Transglobal Trade Transparency

Isn’t that title just thrillingly trillable? So is the notion that consumers can use information to purchase products supporting their tastes in environmentalism and social justice. “October is Free Trade Month,” a billboard reminded me at the Berkeley BART station–also reminding me that dhaavak owes me a tip on a Rajasthani fair trade NGO.  Taking up where the beloved Cicatrix left off, let us examine the possibilities for a mutiny of the wallet.

Cotton is crucial: ever since Megasthenes told Seleucus of  ”there being trees on which wool grows” in Indika, it’s been one of the subcontinent’s great exports.  For many diasporic desi dads, soft cotton wifebeaters are a must-not-forget purchase on trips back to the homeland. From Gandhi’s spinning days, the ties between social justice and khadi are apparently enshrined in a requirement that the Indian Flag be made only from khadi. Socially conscientious clothing is a constant work in progress, at home and abroad:  ETC India.org  and Dutch development group Solidaridad have announced that they will collaborate to create a Fair Trade Organic Cotton Supply Chain, connecting individual farmers, mills, clothing factories, and markets:

So far, 405 farmers have been enrolled in the programme, who are producing organic cotton in an extent of 1,352 acres of land spread over five rainfed districts in the Telangana region of Andhra Pradesh and two rainfed districts in the Vidharbha region of Maharashtra. . .He said that Rajalakshmi Mills of Kolkata was currently supporting farmers by purchasing cotton and marketing it in the US and Europe. Last fiscal, over 100 tonnes of lint cotton was sold at a premium of Rs 200 to Rs 250 per tonne over the prevailing market rates. (Link)

It’s the kind of support that’s vitally necessary to small famers whose plight has been highlighted by a plague of suicides.

Raise your hands if your parents usually have a giant bag of rice sitting in the kitchen. Basmati is a key ingredient in making our home away from home, and TransFairUSA now certifies fair traded rice from India, Thailand, and Egypt,:

Traditionally, these farmers have sold their rice to local middlemen rather than developing relationships with exporters. The low prices they receive often do not cover their costs of production, leaving them unable to repay the loans they need to buy seeds and fertilizer and further impoverishing their families. Fair Trade certification ensures that rice farmers receive a fair price for their harvest, creates direct trade links between farmers and buyers, and provides access to affordable credit. Through Fair Trade, farmers and their families are earning a better income for their hard work – allowing them to hold on to their land, keep their kids in school, and invest in the quality of their harvest.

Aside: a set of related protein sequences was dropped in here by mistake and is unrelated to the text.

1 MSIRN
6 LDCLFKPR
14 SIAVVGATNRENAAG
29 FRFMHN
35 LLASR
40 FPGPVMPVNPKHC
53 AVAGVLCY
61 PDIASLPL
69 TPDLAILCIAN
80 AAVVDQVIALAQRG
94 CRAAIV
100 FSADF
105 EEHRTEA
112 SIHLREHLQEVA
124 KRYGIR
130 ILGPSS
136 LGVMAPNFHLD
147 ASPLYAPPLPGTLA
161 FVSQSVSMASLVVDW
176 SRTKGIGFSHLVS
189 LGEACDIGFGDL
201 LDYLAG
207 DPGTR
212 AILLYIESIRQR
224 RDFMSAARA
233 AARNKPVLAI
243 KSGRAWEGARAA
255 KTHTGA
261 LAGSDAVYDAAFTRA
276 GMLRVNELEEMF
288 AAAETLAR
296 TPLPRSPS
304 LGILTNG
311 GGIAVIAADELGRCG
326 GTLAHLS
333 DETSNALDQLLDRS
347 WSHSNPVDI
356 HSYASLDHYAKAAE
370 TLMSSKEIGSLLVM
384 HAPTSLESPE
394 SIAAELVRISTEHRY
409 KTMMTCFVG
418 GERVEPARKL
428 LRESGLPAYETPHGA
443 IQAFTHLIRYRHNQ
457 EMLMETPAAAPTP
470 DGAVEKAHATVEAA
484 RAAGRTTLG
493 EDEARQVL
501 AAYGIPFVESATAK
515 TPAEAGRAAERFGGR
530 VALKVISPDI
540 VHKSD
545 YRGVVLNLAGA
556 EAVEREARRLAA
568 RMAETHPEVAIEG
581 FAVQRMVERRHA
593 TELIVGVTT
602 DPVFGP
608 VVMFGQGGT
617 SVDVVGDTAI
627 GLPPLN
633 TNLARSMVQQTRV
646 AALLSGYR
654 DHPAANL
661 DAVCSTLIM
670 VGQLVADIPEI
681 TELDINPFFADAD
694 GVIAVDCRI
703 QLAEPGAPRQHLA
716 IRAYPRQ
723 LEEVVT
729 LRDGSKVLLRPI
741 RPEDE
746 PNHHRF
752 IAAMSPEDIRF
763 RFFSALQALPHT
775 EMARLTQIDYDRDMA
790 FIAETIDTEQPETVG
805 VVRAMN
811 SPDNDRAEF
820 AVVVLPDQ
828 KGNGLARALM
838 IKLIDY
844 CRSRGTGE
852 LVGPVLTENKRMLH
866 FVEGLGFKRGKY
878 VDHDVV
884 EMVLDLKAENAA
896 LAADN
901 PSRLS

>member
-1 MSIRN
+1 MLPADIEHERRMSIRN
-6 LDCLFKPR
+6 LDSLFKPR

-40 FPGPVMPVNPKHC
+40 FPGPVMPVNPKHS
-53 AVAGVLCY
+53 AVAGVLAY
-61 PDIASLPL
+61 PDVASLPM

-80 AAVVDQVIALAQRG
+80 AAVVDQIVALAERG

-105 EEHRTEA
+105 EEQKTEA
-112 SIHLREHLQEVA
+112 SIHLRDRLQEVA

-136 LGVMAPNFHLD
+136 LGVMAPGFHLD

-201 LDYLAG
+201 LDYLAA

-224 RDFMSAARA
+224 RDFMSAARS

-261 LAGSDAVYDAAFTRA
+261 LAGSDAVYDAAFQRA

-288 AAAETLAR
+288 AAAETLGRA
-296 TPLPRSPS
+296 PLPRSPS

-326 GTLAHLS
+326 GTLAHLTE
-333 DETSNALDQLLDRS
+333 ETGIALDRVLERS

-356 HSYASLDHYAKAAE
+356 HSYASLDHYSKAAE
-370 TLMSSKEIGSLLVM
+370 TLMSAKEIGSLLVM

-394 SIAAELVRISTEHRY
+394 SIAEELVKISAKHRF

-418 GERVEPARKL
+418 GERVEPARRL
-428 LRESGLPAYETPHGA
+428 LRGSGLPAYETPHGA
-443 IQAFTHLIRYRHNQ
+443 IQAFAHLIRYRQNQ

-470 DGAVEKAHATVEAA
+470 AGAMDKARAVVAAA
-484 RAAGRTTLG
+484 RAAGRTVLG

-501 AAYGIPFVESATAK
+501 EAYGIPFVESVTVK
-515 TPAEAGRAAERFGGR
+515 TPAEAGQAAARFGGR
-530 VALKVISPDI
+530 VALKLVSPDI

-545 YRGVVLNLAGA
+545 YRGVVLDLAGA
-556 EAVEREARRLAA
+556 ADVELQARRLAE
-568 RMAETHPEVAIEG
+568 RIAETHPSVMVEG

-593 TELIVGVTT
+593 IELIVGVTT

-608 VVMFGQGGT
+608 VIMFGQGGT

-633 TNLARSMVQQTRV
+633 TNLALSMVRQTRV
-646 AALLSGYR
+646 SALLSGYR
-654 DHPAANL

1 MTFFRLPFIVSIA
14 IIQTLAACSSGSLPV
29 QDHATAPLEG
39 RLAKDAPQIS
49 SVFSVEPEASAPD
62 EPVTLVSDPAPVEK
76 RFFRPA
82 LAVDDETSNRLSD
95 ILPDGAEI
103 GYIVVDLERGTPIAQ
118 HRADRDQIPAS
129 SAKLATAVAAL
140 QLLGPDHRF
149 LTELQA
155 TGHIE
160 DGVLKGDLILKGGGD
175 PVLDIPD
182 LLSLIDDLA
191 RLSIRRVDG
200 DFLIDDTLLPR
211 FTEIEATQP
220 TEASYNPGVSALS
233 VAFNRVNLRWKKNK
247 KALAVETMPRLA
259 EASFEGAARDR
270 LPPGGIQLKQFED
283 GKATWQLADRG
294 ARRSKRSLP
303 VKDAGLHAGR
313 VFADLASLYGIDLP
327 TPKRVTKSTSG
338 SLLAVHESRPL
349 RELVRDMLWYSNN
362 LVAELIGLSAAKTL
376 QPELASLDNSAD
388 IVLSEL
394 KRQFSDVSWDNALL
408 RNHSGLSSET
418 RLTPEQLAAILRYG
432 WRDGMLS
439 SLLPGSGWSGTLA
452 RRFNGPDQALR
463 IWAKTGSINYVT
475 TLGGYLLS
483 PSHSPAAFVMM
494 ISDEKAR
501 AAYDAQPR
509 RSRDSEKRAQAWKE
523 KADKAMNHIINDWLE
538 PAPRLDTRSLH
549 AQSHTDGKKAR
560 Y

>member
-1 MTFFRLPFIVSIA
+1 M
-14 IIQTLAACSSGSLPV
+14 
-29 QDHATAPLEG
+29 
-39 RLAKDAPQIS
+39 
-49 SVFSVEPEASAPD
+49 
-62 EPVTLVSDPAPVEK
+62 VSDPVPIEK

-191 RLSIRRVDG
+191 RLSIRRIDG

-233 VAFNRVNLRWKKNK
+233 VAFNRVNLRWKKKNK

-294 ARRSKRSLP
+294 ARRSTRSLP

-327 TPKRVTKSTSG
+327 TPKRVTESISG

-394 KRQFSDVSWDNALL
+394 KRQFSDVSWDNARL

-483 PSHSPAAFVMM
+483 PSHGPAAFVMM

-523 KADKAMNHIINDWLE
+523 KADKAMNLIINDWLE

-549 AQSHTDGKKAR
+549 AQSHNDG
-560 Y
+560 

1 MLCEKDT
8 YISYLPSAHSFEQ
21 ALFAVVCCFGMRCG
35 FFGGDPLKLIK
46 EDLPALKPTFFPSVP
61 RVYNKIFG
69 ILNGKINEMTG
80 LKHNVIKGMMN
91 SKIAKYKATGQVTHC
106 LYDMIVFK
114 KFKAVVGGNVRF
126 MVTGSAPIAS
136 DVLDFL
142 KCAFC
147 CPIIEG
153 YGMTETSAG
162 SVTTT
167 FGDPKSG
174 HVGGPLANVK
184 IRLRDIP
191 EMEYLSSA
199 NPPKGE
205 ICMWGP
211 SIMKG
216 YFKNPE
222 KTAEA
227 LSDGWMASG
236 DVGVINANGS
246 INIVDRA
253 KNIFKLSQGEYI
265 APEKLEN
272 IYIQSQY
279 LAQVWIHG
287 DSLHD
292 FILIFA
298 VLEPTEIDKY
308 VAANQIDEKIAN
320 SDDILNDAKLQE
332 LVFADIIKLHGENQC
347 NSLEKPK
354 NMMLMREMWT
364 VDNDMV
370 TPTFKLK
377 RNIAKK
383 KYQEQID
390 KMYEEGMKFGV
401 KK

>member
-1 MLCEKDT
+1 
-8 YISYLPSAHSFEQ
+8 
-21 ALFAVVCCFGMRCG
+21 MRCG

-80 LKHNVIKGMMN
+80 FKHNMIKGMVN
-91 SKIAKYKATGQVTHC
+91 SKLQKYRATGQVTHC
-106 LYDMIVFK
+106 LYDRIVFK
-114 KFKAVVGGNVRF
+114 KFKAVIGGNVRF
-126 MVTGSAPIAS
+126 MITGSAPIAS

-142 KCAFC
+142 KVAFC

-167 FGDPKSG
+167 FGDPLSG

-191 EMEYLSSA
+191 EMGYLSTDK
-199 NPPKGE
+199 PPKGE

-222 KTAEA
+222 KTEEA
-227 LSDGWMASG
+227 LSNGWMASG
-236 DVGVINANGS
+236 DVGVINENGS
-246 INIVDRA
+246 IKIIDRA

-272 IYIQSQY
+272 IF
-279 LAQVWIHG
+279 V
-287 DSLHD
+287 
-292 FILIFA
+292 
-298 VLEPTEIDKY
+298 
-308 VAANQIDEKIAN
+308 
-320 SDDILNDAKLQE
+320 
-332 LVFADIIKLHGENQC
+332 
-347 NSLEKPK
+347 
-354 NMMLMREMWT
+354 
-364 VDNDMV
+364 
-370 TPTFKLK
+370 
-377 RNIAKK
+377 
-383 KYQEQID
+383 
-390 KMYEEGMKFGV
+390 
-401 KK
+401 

There are three licensed west coast distributors of this fair trade rice, including this supplier of organic basmati rice. Consider taking contact information to your local grocer next time you go shopping.

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All the World’s A Stage

There I was, shivering in the winds of the great plains, trying to figure out how, exactly, the Mutineers were going to haze me. Downing a glass of sweet and salty lime water to calm my fluttery stomach, I tried to imagine the worst. Would Abhi race me in rappelling down the face of the North Dakota headquarters? Perhaps Vinod and Manish might make me read aloud from the works of Ayn Rand while standing on one leg? Might Anna challenge me to a literary write-off?  Could Sajit make me play some hyped up diasporic version of the Filmigame? Perhaps in the mountain headquarters’ darkened corridors, Ennis would torment me with a tantalizing, mirrored glimpse of a single eye, stirring up Sepia speculation about the rest of his mysterious visage. 

Somehow, all these were not so scary. The Ig Nobel prize post, however, reminded me of last year’s peace prize–and the dreaded combination of Karaoke and Antakshari. What could possibly be worse than being made to perform in public like that?

Except, I suppose, that’s what blogging is. Hey, look at me, I’ve got something to say. Well, might as well make it an entertaining group activity. If I had to describe the culture of the South-Asian American community in a single sentence, I might very well hit on this: We’re very supportive–perhaps too supportive–of our children’s performance-related self-esteem. It only takes two or three Diwali shows with a hundred klutzy butterballs bouncing around the stage, adorably off-beat, to realize that we start drinking in theater with our mothers’ milk. This season brings a fresh batch. 

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